Congressman Tom Suozzi has discovered that Indian-Americans wield clout in the US. O n August 9, Suozzi, a Democrat representing a Long Island constituency on the edge of New York City, had written a letter to Secretary of State Mike Pompeo expressing anxiety that India’s scrapping of Article 370 ‘risks provoking mass social unrest’ in Kashmir.
Agitated over the letter, Indian-Americans who had played roles in Suozzi’s election and fund-raising flooded the office of the Congressman with angry messages. On August 11, which was a Sunday, Suozzi met with one hundred Indian-Americans and issued an apology.
‘Based upon my meeting,’ said Suozzi, ‘it is clear that it was a mistake to not consult with some of my Indian-American friends and supporters before I sent my letter to Pompeo.’
If not consulting constituents before writing a letter calls for an apology, what would you say about not consulting any representatives of a population of millions before their territory is ‘fully amalgamated’ by a much larger power?
If, for example, without speaking to Tibetans, China ‘absorbs’ Tibet even more fully than it has done? Or when India ‘fully integrates’ Kashmir, in the process enforcing a complete lock-down in that territory, with phones and the internet cut off, with not a word exchanged with any Kashmiri?
If you are a loyal Indian-American – loyal, that is, to the government of India, even though you hold an American passport --, you would say nothing. Or you would switch the subject to Pakistan’s horrible designs.
Shah Faesal, now 36, holds an Indian passport. He is a Kashmiri whose father was murdered by Kashmiri extremists in 2002. A day after his father’s death, Faesal sat for a highly competitive medical entrance exam and cleared it. Nine years later, as a qualified doctor who also held a master’s degree in Urdu, Faesal hit the headlines after topping India’s prestigious Indian Administrative Service examination.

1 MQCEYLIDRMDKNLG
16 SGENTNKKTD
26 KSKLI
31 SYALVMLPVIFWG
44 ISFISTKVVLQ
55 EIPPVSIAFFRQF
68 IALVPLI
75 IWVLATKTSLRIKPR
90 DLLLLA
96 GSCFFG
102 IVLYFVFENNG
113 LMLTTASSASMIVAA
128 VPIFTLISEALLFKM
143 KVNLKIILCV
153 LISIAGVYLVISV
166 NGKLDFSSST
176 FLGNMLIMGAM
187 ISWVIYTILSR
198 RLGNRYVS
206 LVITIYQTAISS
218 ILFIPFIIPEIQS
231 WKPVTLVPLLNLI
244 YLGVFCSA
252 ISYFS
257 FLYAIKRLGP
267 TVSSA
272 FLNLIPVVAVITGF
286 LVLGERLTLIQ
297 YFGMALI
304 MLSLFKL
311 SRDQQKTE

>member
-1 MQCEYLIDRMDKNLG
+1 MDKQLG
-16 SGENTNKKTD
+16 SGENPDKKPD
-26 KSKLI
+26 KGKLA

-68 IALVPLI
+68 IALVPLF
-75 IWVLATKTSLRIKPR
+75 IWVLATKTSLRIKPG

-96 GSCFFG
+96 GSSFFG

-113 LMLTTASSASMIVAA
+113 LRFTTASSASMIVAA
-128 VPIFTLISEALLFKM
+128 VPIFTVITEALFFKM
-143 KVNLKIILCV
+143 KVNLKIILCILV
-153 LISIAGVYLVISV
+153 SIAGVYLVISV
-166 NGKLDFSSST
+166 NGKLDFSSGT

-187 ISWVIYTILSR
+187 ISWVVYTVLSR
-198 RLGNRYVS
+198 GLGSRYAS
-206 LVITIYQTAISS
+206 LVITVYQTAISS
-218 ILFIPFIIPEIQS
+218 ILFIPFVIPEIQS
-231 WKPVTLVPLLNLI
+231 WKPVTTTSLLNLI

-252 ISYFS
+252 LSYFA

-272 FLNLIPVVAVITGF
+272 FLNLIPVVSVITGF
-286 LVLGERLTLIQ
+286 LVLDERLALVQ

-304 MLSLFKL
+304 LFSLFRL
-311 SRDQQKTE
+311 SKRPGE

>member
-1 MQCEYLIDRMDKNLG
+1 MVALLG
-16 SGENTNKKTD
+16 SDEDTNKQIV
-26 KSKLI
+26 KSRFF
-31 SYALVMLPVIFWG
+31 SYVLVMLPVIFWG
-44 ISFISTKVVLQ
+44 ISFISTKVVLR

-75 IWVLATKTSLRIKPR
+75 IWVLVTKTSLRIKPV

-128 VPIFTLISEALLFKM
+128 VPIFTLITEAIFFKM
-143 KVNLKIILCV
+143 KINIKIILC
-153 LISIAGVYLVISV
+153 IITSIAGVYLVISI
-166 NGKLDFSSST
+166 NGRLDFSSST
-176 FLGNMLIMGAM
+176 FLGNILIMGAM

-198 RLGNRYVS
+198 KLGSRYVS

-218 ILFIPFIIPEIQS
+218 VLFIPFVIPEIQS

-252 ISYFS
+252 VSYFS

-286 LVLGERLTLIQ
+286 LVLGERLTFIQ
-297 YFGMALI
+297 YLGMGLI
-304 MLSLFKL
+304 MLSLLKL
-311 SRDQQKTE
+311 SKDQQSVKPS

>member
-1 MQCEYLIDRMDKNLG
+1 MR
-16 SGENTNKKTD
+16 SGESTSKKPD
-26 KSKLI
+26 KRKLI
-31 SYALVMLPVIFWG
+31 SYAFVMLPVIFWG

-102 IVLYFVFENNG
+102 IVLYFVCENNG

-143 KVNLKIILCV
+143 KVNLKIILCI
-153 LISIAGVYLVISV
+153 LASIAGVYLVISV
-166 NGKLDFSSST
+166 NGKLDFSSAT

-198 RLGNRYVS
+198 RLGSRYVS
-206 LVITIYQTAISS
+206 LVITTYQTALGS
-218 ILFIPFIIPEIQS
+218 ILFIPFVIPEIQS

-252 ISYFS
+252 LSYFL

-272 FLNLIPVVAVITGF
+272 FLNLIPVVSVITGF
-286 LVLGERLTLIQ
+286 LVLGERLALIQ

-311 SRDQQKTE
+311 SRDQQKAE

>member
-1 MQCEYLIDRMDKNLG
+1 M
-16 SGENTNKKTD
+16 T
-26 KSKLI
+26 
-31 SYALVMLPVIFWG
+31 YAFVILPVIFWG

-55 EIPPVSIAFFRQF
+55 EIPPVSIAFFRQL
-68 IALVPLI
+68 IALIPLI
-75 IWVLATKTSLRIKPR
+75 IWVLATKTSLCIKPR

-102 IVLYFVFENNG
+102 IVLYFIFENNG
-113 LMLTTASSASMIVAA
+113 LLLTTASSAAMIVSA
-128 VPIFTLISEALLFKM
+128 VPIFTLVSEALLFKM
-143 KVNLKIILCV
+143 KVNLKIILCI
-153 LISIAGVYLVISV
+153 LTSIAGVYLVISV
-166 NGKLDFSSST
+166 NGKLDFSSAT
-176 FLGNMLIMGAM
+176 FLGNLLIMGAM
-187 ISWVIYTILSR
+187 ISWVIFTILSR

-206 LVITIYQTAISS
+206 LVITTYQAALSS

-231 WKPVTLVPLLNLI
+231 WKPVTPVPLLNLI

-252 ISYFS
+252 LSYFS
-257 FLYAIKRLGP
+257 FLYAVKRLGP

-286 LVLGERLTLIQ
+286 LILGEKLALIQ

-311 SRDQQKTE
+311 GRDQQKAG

First among all competitors nationwide! Faesal became the poster boy of India 2011, the brilliant Kashmiri whose success was motivating hundreds of fellow-Kashmiris to find attractive roles in an India for all. Extremists called him an Indian stooge.
In 2018, Faesal won a Fulbright scholarship to Harvard’s famed Kennedy School of Government. Early this year, however, after eight years as an administrator in Kashmir, Faesal left the IAS to enter Kashmir’s politics as a ‘mainstreamer’, not a ‘separatist’.
On the night of Tuesday the 13thof August, more than a week after Kashmir was made an unambiguous ‘Union Territory’ of India, Faesal went to Delhi’s international airport for a journey to the US for his Fulbright.
He was not allowed to board his plane. Arrested at the airport, Faesal was taken to Srinagar, where he remains in confinement.
On August 15, over 120 Harvard students, faculty and alumni, including many of Indian origin, urged New Delhi to release Shah Faesal and other Kashmiris arrested in the crackdown. ‘We are concerned about the latest restrictions and arrests of many local leaders, including a Harvard student and politician, Shah Faesal,’ read the statement. ‘We urge the government to release Shah Faesal and other local leaders.’
The Kashmir story has many ramifications. And it seems to be an unending one.
Loyal Indians, loyal Americans, loyal Indian-Americans, loyal Pakistanis and loyal Kashmiris have much to think about. Especially if they are loyal also to notions of choice, democracy and reconciliation, and concerned about peace in a zone of nuclear danger.